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  • Staff photo by BOB HAMMERSTROM

    Senators Kelly Ayotte and John McCain speak to veterans and BAE Systems employees during a forum Tuesday, July 31, 2012, at BAE in Merrimack.
  • Staff photo by BOB HAMMERSTROM

    With veterans seated behind them as a backdrop, Senators Kelly Ayotte and John McCain speak to BAE Systems employees during an event Tuesday, July 31, 2012, at BAE in Merrimack.
Wednesday, August 1, 2012

Ayotte: ‘The security of our nation is a bipartisan issue’

MERRIMACK – U.S. Sens. Kelly Ayotte and John McCain returned to New Hampshire on Tuesday to talk about the budget cuts hanging over the U.S. military. But it was one senator who didn’t make the trip who offered the best solution.

The two Republican senators stopped at BAE Systems in Merrimack to address the $500 billion in cuts hanging over the Pentagon. But unlike earlier stops on this week’s “Preserve America’s Strength tour,” U.S. Sen. Lindsey Graham, R-S.C., didn’t join them, returning instead to Washington, D.C.

“Sen. Graham is sorry he couldn’t be here with us today,” Ayotte, New Hampshire’s junior senator, told the crowd of more than 250 veterans and BAE employees who gathered for the event.

“But … if he were here right now, he would say, fire the politicians, keep the soldiers,” she said, drawing a round of cheers from the crowd. “That’s what he would say.”

In Graham’s absence, Ayotte and McCain spoke for more than an hour about the $500 billion in cuts threatening the Pentagon.

Last summer, as part of the federal debt-ceiling negotiations, Congress proposed more than $1 trillion in automatic cuts that would go into effect if lawmakers didn’t agree to a deal to reduce the national deficit.

On Tuesday, a deal was announced that would avoid a shutdown and provide funding through next year.

“The (deficit) supercommittee did not act, and now we are facing these draconian cuts, which are unacceptable, and yet we still have not moved,” McCain, the veteran Republican senator from Arizona, told the crowd.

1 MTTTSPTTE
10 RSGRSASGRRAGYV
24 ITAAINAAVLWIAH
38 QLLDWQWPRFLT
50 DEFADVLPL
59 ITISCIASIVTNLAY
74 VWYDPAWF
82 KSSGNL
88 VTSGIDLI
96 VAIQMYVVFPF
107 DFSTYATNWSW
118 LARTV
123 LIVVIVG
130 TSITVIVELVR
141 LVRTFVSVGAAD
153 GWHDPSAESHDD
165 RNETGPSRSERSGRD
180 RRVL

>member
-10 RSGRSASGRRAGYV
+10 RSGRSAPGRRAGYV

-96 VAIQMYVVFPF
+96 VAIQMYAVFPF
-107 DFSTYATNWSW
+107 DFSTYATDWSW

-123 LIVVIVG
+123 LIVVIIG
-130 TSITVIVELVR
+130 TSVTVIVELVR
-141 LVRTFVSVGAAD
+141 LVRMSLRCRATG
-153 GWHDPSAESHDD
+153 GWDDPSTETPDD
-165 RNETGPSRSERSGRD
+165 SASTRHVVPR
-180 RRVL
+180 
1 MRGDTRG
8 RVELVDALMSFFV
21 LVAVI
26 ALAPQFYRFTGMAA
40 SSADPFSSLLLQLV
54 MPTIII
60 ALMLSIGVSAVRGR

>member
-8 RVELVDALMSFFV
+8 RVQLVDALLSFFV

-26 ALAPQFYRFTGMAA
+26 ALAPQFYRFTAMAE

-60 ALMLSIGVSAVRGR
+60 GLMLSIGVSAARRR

“We all believe we have to cut spending,” added Ayotte, who sits with McCain on the Senate Armed Services committee. “But to create a national security crisis, on top of our fiscal crisis, is the wrong thing for America.”

The budget cuts would take a heavy toll on the military, should they take effect, the senators said. The Army could lose 100,000 soldiers, and the Marine Corps could lose as many as 18,000.

“The assistant commandant of the Marine Corps has said that the Marine Corps would be unable to respond to one single major contingency on behalf of our country,” Ayotte said. “Can you imagine? In the United States of America.”

Some of the effects would hit close to home, analysts said.

According to a report by George Mason University in Virginia, New Hampshire could lose more than 3,600 jobs, as well as $312 million from the state economy if the cuts went into effect. At BAE, the national defense manufacturer that hosted the event, more than 4,000 workers could lose their jobs across the country, said Tom Arseneault, the company’s chief technology officer.